Remain supporters must stop "wallowing in self-pity" and accept the UK's decision to split from the EU, Sadiq Khan has said today (14 November 2016). The Labour Mayor of London also defended Brexit voters following a campaign that focused heavily on immigration.
"Don't call people racist because they decided to vote for an alternative, radical path," he told Politico magazine. "Try to understand the concerns they've got and try to address them."
Khan added: "You've got two choices: you can either sulk about it and cross your arms and will it to fail so you can say 'I told you so'. That benefits nobody. Or you can try to make a fist of it and make it a success."
But the former human-rights lawyer warned that big business and banks could move from London to New York, Tokyo and Singapore if Theresa May delivers a so-called "hard Brexit", which would limit the UK's access to the EU's single market.
"The reality is that if businesses leave London they are going to New York, they are going to Tokyo, they are going to Singapore," Khan said. "Hard Brexit doesn't benefit London. It doesn't benefit the UK. And it doesn't benefit Europe either."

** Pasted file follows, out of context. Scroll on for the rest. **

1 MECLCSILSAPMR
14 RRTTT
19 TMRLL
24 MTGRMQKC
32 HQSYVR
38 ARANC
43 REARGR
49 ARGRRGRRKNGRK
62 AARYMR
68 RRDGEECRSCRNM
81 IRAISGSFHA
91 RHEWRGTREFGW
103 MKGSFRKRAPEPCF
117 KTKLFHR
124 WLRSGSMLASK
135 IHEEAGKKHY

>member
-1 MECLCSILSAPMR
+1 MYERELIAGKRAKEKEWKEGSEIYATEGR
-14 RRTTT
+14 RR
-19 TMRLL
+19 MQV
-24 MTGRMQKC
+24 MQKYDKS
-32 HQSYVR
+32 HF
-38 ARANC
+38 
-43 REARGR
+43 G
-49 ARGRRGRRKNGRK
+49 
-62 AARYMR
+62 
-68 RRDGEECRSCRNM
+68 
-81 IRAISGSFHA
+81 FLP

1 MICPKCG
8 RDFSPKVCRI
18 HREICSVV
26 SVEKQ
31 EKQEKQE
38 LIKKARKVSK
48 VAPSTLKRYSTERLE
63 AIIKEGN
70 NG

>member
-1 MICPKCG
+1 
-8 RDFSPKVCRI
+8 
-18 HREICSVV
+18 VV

The comments come after Shadow Brexit Secretary Sir Keir Starmer revealed that Labour wants the UK to stay in the EU's customs union. Such a position would see Britain adopting a similar relationship to that of Turkey and Brussels.
Labour leader Jeremy Corbyn has promised not to block a parliamentary vote on Article 50, the official mechanism to split from the EU.
MPs are expected to have a say on the issue after the government lost a major case at England's High Court. May's administration are contesting the result at the Supreme Court, with a ruling set for January 2017.
But despite Corbyn's assurances, several Labour MPs, such as David Lammy, are reportedly planning to block a Brexit by voting Article 50 down. May had promised to start negotiations with the EU by March 2017.